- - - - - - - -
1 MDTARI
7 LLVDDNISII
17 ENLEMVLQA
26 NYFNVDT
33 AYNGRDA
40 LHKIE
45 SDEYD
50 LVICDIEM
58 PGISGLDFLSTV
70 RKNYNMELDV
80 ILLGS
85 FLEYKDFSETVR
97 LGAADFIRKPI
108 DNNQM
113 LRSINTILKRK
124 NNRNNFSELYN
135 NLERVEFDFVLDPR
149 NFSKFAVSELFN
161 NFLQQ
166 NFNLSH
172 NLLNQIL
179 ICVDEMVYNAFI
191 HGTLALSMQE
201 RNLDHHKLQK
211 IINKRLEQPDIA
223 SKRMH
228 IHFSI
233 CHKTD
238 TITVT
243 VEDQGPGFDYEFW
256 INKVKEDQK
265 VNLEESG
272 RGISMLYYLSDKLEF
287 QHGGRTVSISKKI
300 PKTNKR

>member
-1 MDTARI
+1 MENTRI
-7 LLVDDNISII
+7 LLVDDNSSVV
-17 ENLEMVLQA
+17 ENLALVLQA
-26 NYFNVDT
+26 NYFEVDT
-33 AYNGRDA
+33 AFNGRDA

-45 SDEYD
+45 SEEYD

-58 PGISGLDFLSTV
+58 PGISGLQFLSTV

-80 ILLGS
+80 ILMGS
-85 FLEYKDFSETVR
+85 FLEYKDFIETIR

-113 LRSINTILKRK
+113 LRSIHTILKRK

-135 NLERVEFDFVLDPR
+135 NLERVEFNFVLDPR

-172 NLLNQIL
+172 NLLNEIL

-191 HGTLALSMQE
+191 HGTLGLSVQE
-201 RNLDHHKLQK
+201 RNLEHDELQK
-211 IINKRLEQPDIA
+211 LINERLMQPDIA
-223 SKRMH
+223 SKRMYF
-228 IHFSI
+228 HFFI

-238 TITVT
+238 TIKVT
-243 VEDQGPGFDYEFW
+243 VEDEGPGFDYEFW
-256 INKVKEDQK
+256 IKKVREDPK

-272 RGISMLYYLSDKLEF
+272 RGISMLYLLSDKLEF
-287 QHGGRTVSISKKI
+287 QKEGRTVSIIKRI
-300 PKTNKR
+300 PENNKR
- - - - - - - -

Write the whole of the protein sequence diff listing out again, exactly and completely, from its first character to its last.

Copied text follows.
1 MDTARI
7 LLVDDNISII
17 ENLEMVLQA
26 NYFNVDT
33 AYNGRDA
40 LHKIE
45 SDEYD
50 LVICDIEM
58 PGISGLDFLSTV
70 RKNYNMELDV
80 ILLGS
85 FLEYKDFSETVR
97 LGAADFIRKPI
108 DNNQM
113 LRSINTILKRK
124 NNRNNFSELYN
135 NLERVEFDFVLDPR
149 NFSKFAVSELFN
161 NFLQQ
166 NFNLSH
172 NLLNQIL
179 ICVDEMVYNAFI
191 HGTLALSMQE
201 RNLDHHKLQK
211 IINKRLEQPDIA
223 SKRMH
228 IHFSI
233 CHKTD
238 TITVT
243 VEDQGPGFDYEFW
256 INKVKEDQK
265 VNLEESG
272 RGISMLYYLSDKLEF
287 QHGGRTVSISKKI
300 PKTNKR

>member
-1 MDTARI
+1 MENTRI
-7 LLVDDNISII
+7 LLVDDNSSVV
-17 ENLEMVLQA
+17 ENLALVLQA
-26 NYFNVDT
+26 NYFEVDT
-33 AYNGRDA
+33 AFNGRDA

-45 SDEYD
+45 SEEYD

-58 PGISGLDFLSTV
+58 PGISGLQFLSTV

-80 ILLGS
+80 ILMGS
-85 FLEYKDFSETVR
+85 FLEYKDFIETIR

-113 LRSINTILKRK
+113 LRSIHTILKRK

-135 NLERVEFDFVLDPR
+135 NLERVEFNFVLDPR

-172 NLLNQIL
+172 NLLNEIL

-191 HGTLALSMQE
+191 HGTLGLSVQE
-201 RNLDHHKLQK
+201 RNLEHDELQK
-211 IINKRLEQPDIA
+211 LINERLMQPDIA
-223 SKRMH
+223 SKRMYF
-228 IHFSI
+228 HFFI

-238 TITVT
+238 TIKVT
-243 VEDQGPGFDYEFW
+243 VEDEGPGFDYEFW
-256 INKVKEDQK
+256 IKKVREDPK

-272 RGISMLYYLSDKLEF
+272 RGISMLYLLSDKLEF
-287 QHGGRTVSISKKI
+287 QKEGRTVSIIKRI
-300 PKTNKR
+300 PENNKR